I’ve tried every intervention, Eastern, Western, New Age, etc., all to no avail. I’ve had six surgeries just for this pain issue. And I am STILL left with miserable pain that keeps me up at night, that now, due to the fact I can only lay on one side, my L rotator cuff that has already been repaired twice is re-torn.

I am left without options. Basically, I am a useless pain generator that takes up space in my tiny condo and hurt myself somehow whenever I try to do more than walk across the room (i.e., laundry, vacuuming, emptying dishwasher, etc.).

I’m not even going to mention the other chronic health issues I have to deal with. Compared to this pain issue, those are soooo secondary.

Please don’t tell me to try this exercise or that therapy or meditate or pray or try yoga etc. I’ve done all that. Remember, it’s been almost 17 years now that I’ve been dealing with this. And it’s been almost 17 years that I’ve been misdiagnosed by doctors. I have FIVE pages of “interventions I have tried…and yes, I have seen a Shaman and had my Chakras cleaned. And had prolotherapy…I just know someone wanted to throw that one out there.

Most people are “new” to the chronic pain community…they have suffered only a few months or a few years. I’ve lost who I was  – my life, my career, my motivation, my friends – all because of being a person in chronic pain. Try 17 years of pain….multiple surgeries….countless treatments…and still being in pain.

And alone. No one wants to be friends with a person that has chronic health issues.

No one wants to help a person in chronic health issues,

[I’m not bringing up all the misdiagnoses that occurred since I was 12 years old…That’s a whole other set of stories for another time.]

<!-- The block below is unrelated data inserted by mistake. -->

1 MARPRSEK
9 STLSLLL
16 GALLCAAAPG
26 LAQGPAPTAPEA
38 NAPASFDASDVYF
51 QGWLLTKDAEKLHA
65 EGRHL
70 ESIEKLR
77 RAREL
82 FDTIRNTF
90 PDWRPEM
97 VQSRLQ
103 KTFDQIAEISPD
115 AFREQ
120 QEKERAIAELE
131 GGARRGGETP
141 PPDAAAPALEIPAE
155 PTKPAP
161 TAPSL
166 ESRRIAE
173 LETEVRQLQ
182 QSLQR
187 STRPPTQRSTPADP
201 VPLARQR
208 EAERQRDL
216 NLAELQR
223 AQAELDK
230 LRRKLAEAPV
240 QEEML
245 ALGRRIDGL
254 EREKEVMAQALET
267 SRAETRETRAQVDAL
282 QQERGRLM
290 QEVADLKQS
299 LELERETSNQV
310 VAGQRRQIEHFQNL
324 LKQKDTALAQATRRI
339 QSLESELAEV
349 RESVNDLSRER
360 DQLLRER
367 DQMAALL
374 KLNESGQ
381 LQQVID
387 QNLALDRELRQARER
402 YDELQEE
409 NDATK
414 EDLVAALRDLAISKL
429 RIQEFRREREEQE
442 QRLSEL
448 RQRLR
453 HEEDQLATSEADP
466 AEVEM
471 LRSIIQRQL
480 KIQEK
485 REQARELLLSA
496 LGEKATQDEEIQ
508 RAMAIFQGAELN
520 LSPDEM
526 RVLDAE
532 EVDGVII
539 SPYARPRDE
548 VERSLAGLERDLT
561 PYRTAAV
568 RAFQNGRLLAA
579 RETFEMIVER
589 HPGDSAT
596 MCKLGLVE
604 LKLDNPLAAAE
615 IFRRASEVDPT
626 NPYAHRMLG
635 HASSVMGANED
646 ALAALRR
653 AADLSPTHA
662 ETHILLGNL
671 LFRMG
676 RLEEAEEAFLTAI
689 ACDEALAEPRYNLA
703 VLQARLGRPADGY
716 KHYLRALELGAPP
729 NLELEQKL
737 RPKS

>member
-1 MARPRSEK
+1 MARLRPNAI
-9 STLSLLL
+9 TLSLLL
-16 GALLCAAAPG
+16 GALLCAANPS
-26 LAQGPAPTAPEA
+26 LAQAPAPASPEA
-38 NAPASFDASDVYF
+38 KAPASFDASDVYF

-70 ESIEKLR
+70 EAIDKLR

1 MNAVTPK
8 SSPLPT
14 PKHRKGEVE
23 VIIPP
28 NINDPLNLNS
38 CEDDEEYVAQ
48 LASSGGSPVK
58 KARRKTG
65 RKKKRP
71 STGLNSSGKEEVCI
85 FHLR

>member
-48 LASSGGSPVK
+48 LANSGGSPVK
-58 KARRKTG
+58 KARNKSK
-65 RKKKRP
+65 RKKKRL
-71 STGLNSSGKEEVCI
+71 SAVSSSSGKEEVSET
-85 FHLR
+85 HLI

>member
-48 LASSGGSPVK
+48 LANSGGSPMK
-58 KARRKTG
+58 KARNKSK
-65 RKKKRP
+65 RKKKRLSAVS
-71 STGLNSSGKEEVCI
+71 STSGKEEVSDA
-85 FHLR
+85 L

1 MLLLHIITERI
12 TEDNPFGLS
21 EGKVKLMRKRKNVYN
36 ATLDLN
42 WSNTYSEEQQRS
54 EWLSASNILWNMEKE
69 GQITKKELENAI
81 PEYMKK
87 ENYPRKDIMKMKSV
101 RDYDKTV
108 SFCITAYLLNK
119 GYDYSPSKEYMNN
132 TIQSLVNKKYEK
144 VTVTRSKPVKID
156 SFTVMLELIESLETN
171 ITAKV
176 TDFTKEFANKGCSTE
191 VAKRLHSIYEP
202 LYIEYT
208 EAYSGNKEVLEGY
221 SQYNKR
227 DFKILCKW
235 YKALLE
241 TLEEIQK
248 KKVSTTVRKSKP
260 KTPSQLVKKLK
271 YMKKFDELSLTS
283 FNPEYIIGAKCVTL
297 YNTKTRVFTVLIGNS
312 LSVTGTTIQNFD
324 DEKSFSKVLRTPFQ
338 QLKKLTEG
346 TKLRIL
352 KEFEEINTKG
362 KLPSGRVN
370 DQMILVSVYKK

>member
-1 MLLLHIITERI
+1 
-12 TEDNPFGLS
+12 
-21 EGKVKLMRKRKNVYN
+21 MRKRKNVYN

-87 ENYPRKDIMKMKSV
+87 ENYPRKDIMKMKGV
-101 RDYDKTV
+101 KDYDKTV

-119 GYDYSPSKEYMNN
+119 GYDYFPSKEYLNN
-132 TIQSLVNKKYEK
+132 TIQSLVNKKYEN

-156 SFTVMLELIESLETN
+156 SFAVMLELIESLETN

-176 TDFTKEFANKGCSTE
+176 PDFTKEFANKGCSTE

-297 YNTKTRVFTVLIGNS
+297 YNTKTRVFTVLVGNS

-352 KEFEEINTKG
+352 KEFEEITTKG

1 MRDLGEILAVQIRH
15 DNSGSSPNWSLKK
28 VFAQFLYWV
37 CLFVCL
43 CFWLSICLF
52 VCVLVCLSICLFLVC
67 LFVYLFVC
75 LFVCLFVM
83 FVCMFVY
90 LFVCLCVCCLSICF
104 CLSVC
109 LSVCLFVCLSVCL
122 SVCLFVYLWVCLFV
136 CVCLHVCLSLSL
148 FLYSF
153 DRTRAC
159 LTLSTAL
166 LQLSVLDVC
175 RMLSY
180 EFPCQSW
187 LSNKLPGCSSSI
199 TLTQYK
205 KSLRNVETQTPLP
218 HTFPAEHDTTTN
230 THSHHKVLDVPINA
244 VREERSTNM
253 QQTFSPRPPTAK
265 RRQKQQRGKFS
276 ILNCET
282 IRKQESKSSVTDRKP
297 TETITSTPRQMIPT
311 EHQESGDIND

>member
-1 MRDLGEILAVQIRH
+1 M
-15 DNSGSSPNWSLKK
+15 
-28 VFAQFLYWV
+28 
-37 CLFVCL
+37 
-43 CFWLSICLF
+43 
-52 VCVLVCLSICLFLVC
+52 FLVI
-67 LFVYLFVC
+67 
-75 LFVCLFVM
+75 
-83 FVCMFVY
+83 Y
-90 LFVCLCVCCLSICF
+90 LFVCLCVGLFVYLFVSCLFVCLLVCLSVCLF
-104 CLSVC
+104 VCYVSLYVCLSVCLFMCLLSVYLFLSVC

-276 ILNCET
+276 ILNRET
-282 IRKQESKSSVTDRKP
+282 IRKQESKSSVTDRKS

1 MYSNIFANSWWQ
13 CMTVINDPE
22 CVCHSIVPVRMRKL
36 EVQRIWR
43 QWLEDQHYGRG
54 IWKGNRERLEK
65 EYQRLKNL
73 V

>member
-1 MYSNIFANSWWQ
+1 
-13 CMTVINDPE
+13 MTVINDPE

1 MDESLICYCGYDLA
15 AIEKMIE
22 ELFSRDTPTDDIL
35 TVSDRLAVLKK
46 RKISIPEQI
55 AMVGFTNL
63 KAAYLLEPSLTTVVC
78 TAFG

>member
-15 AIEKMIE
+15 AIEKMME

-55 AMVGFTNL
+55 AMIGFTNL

My point writing this blog entry?

To illustrate that all the good intentions, the finding of promising research, and having a great PCP, really doesn’t make a difference when there is absolutely nothing out there, short of suicide, that’s going to take away this pain.

Those of you with chronic illnesses know that finding a support system is not easy. I don’t have a support system. Literally – well, other than my husband, that can take me to an OCCASIONAL pain management appointment. Since he is not allowed to take days off from his job without repercussions, he can only do this on work holidays. This means that the treatments that I’m able to receive are few and far between, and not in line with the recommendations of the doctor.

Nope, and there’s not a single soul on the face of the planet, that has the time, inclination, ability, desire or compassion to help me get to these appointments that I desperately need to go to to get the help I need.

I know. I had the pleasure of being humiliated when I’ve asked and watched them struggle to come up with excuses as to why they “can’t.”

Perhaps is just because I live in Massachusetts, and that’s the way people are here – too busy and too self-involved to help anyone else that’s in need.

My suggested solution?

How about a service, something like “ZipCar,” in which  you can “rent” a “responsible person” to accompany you to these appointments and drive you safely home after your procedure????